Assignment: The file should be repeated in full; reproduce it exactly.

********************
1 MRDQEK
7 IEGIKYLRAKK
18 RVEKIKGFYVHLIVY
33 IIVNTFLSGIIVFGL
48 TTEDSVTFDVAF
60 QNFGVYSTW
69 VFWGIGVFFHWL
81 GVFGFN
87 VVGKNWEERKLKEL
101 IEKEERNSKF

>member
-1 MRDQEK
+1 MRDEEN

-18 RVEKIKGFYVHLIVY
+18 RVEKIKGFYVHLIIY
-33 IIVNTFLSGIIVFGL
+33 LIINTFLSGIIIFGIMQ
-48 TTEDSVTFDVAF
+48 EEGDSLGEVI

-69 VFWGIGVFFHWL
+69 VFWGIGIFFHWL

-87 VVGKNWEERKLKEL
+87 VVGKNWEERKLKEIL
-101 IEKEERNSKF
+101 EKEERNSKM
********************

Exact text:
1 MRDQEK
7 IEGIKYLRAKK
18 RVEKIKGFYVHLIVY
33 IIVNTFLSGIIVFGL
48 TTEDSVTFDVAF
60 QNFGVYSTW
69 VFWGIGVFFHWL
81 GVFGFN
87 VVGKNWEERKLKEL
101 IEKEERNSKF

>member
-1 MRDQEK
+1 MRDEEN

-18 RVEKIKGFYVHLIVY
+18 RVEKIKGFYVHLIIY
-33 IIVNTFLSGIIVFGL
+33 LIINTFLSGIIIFGIMQ
-48 TTEDSVTFDVAF
+48 EEGDSLGEVI

-69 VFWGIGVFFHWL
+69 VFWGIGIFFHWL

-87 VVGKNWEERKLKEL
+87 VVGKNWEERKLKEIL
-101 IEKEERNSKF
+101 EKEERNSKM